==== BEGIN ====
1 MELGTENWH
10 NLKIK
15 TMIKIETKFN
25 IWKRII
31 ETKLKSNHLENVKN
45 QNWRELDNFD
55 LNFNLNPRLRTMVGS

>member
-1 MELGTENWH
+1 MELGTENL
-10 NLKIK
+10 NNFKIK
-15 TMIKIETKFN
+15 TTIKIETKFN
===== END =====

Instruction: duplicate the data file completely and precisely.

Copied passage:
1 MELGTENWH
10 NLKIK
15 TMIKIETKFN
25 IWKRII
31 ETKLKSNHLENVKN
45 QNWRELDNFD
55 LNFNLNPRLRTMVGS

>member
-1 MELGTENWH
+1 MELGTENL
-10 NLKIK
+10 NNFKIK
-15 TMIKIETKFN
+15 TTIKIETKFN